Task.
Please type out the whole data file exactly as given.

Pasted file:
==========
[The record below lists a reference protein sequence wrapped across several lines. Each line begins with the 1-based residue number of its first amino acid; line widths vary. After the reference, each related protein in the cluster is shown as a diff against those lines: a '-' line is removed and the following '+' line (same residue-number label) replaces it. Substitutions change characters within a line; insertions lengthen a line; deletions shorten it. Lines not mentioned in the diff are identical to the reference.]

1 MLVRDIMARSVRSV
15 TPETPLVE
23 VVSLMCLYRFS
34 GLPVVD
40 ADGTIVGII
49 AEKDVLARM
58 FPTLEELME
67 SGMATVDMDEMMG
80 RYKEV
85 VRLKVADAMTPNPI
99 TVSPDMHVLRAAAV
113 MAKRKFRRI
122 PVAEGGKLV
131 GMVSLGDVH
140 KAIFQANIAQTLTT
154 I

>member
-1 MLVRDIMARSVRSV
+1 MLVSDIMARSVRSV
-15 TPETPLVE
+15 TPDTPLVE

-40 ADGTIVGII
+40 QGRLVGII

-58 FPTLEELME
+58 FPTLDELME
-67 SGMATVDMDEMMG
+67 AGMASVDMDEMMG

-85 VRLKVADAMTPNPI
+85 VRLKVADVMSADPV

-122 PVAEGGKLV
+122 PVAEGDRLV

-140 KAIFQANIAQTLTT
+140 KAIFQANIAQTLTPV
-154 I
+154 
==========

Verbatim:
[The record below lists a reference protein sequence wrapped across several lines. Each line begins with the 1-based residue number of its first amino acid; line widths vary. After the reference, each related protein in the cluster is shown as a diff against those lines: a '-' line is removed and the following '+' line (same residue-number label) replaces it. Substitutions change characters within a line; insertions lengthen a line; deletions shorten it. Lines not mentioned in the diff are identical to the reference.]

1 MLVRDIMARSVRSV
15 TPETPLVE
23 VVSLMCLYRFS
34 GLPVVD
40 ADGTIVGII
49 AEKDVLARM
58 FPTLEELME
67 SGMATVDMDEMMG
80 RYKEV
85 VRLKVADAMTPNPI
99 TVSPDMHVLRAAAV
113 MAKRKFRRI
122 PVAEGGKLV
131 GMVSLGDVH
140 KAIFQANIAQTLTT
154 I

>member
-1 MLVRDIMARSVRSV
+1 MLVSDIMARSVRSV
-15 TPETPLVE
+15 TPDTPLVE

-40 ADGTIVGII
+40 QGRLVGII

-58 FPTLEELME
+58 FPTLDELME
-67 SGMATVDMDEMMG
+67 AGMASVDMDEMMG

-85 VRLKVADAMTPNPI
+85 VRLKVADVMSADPV

-122 PVAEGGKLV
+122 PVAEGDRLV

-140 KAIFQANIAQTLTT
+140 KAIFQANIAQTLTPV
-154 I
+154 